Pastor Eric Mason of Epiphany Fellowship in Philadelphia, Pa., addressed Liberty University students Monday at Convocation and shared a message he said has been "burning in me to talk to this generation about," which he described as the need to "break free from strongholds."
Mason, author of Manhood Restored: How the Gospel Makes Men Whole, defined a "stronghold" as not only "a fortified place" or "bastion," but also "anything that is in opposition to what God wants."
"God wants our lives to be about bringing down and challenging anything that exalts itself over who Jesus Christ is," said Mason. The Philadelphia pastor referenced 2 Corinthians 10:3-6, explaining that "Paul is talking about the issue of the people of God having their thinking being governed by the Scriptures." more >>
Should a clergy's prayers be subject to censorship if given to solemnize a public meeting? A powerful atheist group, Americans United for Separation of Church and State (AU), thinks so, and has convinced a federal appellate court to enforce this sort of oversight. But the question is now squarely before the U.S. Supreme Court, having heard oral arguments earlier this month.
For years, the Council for the small town of Greece in upstate New York has started meetings with public prayer, just like many other towns, most of the state legislatures, the U.S. Congress and the U.S. Supreme Court. These prayers were not uttered by council members, but by local clergy, and anyone from any faith was invited to participate.
Being open to all, no religion is favored in the process, but because most of the houses of worship in Greece happen to be Christian, most of the public prayers happen to be Christian. more >>
Family Research Council President Tony Perkins led seven members of Congress known for their strong ties to evangelical Christians on a nine-day swing through Israel's Holy Land earlier this month, touring the country's most important religious sites and meeting with top-level Israeli officials, including Prime Minister Benjamin Netanyahu.
The trip, sponsored by the U.S. Israel Education Association with grants from several Christian and Jewish organizations, included Congressmen Robert Aderholt (R-Ala.), Michele Bachmann (R-Minn.), Jim Jordan (R-Ohio), James Lankford (R-Okla.), Mike McIntyre (D-N.C.), Ted Poe (R-Texas) and Steve Scalise (R-La.).
The delegation spent the majority of their time behind what is known as the "green line," or the areas near Samaria that mark the line between Israel territories captured during the Six-Day War in 1967. While experiencing the Holy Sites helped the Congressmen gain an appreciation for Israel, Perkins noted the most important aspect of the trip was time spent with Netanyahu and other government officials and their concern for the recent agreement the Obama administration reached with Iran over the country's nuclear arsenal. more >>
Monday a video called "What About Holy Hip-Hop?" was posted online at Ncfic.org, the website for the National Center for Family Integrated Churches. I know little about this group and do not want to insinuate that the families and churches involved with it believe as these panelists do on this subject. That the question was raised at one of their conferences, however, indicates it is on the minds of the attendees. The moderator even states they have received the question in various forms. From the introduction:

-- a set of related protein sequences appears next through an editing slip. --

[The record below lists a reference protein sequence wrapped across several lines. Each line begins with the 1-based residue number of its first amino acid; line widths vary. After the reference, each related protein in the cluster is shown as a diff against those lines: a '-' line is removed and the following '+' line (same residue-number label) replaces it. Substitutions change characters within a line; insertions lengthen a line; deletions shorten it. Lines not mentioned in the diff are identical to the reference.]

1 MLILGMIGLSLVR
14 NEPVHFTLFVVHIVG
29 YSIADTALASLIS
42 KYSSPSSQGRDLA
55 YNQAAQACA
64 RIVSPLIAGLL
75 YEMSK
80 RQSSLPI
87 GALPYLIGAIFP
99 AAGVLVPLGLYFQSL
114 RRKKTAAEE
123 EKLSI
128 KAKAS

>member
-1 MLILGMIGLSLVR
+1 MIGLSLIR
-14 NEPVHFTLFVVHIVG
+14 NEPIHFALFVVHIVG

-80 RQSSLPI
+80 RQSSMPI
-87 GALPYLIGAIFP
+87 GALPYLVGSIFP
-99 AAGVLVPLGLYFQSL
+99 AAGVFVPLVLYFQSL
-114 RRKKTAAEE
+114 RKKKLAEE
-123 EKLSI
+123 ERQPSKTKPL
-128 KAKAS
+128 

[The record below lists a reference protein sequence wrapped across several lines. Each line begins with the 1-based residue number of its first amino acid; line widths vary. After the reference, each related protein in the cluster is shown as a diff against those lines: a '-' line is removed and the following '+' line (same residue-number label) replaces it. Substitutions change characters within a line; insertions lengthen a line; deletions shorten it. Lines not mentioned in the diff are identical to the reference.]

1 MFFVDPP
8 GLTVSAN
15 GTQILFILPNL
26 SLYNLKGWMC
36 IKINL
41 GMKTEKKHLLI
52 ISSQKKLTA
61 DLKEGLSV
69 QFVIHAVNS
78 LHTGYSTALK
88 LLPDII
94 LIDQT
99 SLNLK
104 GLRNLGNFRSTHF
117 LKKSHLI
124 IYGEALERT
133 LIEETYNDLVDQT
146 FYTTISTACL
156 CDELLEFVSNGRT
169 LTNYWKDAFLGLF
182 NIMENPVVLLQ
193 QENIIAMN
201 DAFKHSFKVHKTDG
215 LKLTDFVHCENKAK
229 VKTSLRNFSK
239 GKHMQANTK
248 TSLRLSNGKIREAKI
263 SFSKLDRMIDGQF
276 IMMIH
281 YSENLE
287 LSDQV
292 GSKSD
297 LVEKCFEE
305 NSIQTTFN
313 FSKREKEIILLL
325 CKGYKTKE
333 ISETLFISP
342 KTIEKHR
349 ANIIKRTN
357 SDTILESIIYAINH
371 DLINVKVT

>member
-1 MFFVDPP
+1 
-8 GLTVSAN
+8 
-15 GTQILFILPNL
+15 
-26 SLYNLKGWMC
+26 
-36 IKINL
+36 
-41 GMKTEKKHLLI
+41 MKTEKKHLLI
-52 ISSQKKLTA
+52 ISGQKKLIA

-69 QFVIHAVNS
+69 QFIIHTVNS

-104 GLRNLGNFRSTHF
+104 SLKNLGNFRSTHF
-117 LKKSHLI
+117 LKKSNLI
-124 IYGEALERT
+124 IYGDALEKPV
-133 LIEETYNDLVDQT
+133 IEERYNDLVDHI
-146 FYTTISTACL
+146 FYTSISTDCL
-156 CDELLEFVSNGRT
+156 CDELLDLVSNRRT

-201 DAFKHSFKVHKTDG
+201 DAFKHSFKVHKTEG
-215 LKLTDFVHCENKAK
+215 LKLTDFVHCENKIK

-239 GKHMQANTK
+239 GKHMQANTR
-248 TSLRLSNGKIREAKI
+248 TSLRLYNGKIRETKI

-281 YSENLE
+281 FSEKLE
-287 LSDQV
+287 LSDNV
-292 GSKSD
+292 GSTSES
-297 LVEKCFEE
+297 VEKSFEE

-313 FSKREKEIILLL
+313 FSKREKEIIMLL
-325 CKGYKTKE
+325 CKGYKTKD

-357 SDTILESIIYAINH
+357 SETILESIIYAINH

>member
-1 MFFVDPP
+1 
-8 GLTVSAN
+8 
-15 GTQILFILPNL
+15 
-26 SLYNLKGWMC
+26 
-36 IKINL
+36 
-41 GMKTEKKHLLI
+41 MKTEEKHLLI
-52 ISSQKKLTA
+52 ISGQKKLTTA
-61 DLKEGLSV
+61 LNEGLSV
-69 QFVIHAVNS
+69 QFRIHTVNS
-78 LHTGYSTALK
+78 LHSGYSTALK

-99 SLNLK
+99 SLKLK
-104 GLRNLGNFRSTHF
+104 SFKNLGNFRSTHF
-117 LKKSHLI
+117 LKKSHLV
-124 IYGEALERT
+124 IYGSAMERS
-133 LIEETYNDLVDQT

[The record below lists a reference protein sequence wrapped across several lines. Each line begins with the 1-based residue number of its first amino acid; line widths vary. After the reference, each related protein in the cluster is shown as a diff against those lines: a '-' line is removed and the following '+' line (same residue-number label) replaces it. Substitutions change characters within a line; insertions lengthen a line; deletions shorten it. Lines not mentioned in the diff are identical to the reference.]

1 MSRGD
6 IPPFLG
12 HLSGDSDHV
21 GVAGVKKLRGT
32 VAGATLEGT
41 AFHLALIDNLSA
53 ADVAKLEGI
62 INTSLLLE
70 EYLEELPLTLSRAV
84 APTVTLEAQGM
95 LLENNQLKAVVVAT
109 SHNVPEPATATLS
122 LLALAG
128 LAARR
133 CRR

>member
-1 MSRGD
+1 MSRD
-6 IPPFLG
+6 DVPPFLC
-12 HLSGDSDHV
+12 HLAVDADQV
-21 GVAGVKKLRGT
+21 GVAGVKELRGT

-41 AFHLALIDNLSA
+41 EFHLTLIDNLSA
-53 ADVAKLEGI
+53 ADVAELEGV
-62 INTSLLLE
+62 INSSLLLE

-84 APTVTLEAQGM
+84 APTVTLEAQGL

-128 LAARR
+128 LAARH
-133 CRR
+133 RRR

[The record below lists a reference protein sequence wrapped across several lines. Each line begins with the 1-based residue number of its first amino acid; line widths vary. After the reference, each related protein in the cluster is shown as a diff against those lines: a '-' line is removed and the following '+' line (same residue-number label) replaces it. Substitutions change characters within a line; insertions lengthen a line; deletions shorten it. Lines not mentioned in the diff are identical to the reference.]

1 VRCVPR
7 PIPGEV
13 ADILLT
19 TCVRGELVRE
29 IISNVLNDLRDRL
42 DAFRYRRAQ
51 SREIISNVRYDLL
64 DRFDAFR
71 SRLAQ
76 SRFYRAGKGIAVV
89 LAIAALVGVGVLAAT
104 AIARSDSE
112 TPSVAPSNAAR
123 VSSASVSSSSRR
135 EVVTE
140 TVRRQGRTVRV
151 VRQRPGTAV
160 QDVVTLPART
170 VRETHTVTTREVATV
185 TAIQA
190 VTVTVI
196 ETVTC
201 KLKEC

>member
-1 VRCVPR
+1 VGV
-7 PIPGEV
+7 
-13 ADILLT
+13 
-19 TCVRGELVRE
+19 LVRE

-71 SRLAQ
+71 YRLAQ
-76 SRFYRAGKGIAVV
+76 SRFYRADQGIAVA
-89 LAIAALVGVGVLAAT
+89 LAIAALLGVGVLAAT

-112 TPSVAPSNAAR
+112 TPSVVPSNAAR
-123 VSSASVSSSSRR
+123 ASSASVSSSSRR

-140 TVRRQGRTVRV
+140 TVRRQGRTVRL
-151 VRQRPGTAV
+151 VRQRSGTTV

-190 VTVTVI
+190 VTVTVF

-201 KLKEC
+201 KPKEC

One of the questions we received was: "Any thoughts on reformed rap artists? … Their musical styles would be considered offensive to some, but the doctrine within the songs is sound."
I'm not a particular fan of the hip-hop or rap styles, though I did watch with interest when a slew of bearded gospel men got their bells rung by Propaganda's "Precious Puritans" a while back. While not a fan of rap and hip-hop, neither am I an opponent. I do know there is a difference between rap and hip-hop. This puts me a step or three ahead of the six panelists. more >>
Priscilla Shirer, popular Bible teacher, author and conference speaker, recently spoke with The Christian Post about her new book, God Is Able, in which she unpacks Ephesians 3:20-21 to explain how Christians can personally apply the Scripture's proclamation that God can "do exceeding abundantly above and beyond anything that you can ask or think." The married mother of three also shared her views on women in ministry and why Christians need to get out of the pews and onto the pavement.
Below is a transcript, edited for clarity, of CP's exclusive interview with Shirer.
CP: There's been more talk recently about women consistently being underrepresented in some areas of Christianity, especially when it comes to well-known platforms and conferences. You travel a lot and speak at conferences often. What's your take and experience on that? more >>
One of my favorite times of year is Thanksgiving. What a great tradition---where we gather together to recount the Lord's blessings. I love the statement from columnist Mark Steyn: "Speaking as a misfit unassimilated foreigner, I think of Thanksgiving as the most American of holidays." Consider its history as a holiday.
A year before the Pilgrims even landed, in 1619, Jamestown (the first permanent British settlement in North America) had the first Thanksgiving celebration.
Captain John Woodlief declared on December 4, 1619: "We ordain that the day of our ship's arrival at the place assigned for plantation in the land of Virginia shall be yearly and perpetually kept holy as a day of Thanksgiving to Almighty God." more >>